Until 1837, the city only had one Presbyterian church connected to the Synod of Ulster. First Derry Presbyterian Church, the only Presbyterian church built within the city walls, was constructed in 1690. By the early 1800s, around 250 Presbyterian families living within the city and liberties were without a place of worship, with reports of families fighting for seats at First Derry. Representations to the Synod of Ulster resulted in the decision to construct a new place of worship and on 9th July 1834, a committee comprising 19 laymen and 5 ministers were appointed to manage the construction of a brand new church at Great James Street.
The church was one of the first buildings to be built during the Victorian expansion of the city which also saw the laying out of Queen Street and Clarendon Street. This was part of the most ambitious project of town planning carried out in the area since the construction of the walled city in 1613. The elegant Georgian terraces and Victorian townhouses which still surround the church accommodated the city’s growing merchant and professional classes and contrast with the modest terraced houses built for the workers of the shirt factories and thriving shipyards in the late 1800s.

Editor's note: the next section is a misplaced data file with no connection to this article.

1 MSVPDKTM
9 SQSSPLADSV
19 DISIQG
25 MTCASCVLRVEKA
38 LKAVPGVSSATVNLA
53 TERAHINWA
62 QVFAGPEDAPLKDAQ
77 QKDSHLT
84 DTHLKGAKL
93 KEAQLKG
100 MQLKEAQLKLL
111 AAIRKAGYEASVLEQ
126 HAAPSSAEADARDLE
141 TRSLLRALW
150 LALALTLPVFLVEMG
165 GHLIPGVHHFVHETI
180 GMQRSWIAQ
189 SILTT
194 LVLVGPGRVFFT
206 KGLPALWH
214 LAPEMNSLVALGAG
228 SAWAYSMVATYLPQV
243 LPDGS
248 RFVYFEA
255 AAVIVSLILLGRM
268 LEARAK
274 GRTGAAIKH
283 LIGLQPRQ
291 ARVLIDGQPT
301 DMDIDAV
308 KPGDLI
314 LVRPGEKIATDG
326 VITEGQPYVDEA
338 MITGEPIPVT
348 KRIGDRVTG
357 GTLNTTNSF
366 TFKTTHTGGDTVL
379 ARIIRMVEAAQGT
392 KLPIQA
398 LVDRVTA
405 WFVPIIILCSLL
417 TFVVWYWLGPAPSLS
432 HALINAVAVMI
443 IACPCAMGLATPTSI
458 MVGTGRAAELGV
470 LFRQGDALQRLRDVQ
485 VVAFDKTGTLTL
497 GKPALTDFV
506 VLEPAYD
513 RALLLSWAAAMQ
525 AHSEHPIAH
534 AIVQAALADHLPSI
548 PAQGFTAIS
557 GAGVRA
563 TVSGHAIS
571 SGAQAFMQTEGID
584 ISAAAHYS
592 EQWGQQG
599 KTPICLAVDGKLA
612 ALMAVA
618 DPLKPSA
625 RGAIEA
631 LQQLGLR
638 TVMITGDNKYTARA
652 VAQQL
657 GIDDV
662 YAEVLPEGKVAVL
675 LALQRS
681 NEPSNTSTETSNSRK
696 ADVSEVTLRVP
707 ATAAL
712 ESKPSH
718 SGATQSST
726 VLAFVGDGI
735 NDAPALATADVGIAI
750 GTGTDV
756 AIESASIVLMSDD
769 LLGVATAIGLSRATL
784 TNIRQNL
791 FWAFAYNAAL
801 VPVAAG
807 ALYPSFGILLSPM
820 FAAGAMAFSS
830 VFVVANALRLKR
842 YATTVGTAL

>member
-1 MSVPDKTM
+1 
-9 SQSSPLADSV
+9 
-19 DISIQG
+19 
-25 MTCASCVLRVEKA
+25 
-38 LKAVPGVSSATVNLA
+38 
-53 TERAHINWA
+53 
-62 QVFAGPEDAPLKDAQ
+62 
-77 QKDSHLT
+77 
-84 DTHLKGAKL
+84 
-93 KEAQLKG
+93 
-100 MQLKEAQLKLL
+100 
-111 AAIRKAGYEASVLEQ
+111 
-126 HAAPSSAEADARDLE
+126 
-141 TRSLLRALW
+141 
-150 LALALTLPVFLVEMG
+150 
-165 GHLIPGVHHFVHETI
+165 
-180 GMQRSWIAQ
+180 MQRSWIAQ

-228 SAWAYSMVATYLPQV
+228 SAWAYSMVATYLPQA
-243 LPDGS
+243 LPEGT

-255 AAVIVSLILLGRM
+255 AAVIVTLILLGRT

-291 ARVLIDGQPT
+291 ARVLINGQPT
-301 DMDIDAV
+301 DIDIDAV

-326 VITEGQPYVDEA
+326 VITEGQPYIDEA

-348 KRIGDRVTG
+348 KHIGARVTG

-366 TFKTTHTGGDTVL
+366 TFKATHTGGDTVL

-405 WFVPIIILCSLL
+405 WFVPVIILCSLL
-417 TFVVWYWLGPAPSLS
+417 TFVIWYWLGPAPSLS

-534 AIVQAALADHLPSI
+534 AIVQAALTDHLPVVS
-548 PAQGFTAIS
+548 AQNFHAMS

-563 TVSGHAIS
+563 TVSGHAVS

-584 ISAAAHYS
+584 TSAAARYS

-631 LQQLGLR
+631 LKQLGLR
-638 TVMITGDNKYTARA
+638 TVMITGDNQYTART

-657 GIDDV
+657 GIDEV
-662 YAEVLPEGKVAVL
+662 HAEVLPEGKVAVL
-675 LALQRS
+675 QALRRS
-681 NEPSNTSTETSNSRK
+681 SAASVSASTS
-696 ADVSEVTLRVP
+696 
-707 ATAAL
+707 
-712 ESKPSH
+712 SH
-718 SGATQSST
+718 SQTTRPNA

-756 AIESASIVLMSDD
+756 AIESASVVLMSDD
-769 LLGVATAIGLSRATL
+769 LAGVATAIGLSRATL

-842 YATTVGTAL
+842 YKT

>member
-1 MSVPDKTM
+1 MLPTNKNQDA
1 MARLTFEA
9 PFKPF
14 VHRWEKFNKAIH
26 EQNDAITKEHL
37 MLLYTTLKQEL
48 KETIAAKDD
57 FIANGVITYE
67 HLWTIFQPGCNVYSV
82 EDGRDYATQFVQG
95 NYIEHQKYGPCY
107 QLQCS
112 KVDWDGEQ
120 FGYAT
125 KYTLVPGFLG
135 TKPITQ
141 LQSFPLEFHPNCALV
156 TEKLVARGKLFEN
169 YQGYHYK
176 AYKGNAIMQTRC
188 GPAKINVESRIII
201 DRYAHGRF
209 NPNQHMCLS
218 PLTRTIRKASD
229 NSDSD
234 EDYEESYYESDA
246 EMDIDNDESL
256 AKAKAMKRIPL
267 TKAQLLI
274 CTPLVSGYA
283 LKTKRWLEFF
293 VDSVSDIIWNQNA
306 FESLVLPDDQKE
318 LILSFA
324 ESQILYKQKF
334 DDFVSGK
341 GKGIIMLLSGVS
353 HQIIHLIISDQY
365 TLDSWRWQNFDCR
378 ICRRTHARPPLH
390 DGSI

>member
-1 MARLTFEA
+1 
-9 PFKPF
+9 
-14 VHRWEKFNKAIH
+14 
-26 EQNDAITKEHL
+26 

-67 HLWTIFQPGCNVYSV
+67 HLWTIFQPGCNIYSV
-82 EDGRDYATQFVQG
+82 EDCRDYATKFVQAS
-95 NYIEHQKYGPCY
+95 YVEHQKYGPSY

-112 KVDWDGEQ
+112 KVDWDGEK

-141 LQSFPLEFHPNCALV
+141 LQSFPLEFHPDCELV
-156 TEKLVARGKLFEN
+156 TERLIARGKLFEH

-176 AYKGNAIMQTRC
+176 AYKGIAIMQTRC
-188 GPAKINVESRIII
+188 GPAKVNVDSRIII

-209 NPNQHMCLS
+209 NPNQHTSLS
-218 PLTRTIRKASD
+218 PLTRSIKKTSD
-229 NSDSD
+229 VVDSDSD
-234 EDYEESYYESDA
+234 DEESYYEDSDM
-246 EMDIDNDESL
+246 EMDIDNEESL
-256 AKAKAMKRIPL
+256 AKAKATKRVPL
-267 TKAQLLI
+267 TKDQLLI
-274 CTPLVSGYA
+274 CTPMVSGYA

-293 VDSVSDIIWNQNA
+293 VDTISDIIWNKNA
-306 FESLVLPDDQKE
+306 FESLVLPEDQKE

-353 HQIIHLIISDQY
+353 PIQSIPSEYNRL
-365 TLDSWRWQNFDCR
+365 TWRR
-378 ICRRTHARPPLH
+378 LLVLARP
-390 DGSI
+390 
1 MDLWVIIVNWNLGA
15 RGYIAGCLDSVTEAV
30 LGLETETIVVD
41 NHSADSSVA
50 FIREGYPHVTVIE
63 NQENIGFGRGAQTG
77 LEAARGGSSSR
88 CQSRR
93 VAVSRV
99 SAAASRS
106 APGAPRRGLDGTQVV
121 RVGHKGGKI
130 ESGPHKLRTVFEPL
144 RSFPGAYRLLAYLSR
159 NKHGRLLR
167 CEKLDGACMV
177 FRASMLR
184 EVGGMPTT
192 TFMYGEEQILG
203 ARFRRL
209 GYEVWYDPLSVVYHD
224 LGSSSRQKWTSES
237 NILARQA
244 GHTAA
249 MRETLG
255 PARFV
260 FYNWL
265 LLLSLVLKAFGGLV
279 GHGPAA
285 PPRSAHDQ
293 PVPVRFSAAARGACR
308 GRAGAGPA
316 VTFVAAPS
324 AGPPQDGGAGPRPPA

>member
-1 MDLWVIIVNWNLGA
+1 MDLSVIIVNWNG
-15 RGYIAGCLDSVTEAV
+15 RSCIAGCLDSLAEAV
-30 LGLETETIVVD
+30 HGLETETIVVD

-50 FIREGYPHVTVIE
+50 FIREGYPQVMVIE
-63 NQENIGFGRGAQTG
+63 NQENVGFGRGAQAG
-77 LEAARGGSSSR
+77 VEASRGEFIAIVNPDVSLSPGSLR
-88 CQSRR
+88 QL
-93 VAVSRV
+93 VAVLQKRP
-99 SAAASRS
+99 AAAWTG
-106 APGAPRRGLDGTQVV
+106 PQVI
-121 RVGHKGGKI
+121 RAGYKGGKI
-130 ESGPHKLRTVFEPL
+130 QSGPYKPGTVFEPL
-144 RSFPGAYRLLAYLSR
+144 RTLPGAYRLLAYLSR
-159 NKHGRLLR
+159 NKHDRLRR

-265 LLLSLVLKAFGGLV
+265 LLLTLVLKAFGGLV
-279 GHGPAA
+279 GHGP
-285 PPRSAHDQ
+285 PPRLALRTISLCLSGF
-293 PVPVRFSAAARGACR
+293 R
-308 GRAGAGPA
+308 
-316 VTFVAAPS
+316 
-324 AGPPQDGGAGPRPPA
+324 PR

During the height of the ‘Troubles’ a high percentage of Protestants living in the city moved across the River Foyle to the Waterside, resulting in a reduction in Presbyterian congregations. With its location on Great James Street, the church was often caught up in unrest and on occasion the congregation removed precious artefacts from the building for safe keeping. Great James’ Street Presbyterian closed in 1983 as the congregation moved to a new church in Kilfennan in the Waterside, which was certainly a very emotional and difficult time for all those concerned.
The building then served as the local library for a time, before being used as a commercial glassworks. Proposals to turn the building into a nightclub and boutique hotel didn’t come to fruition and the church fell into disrepair.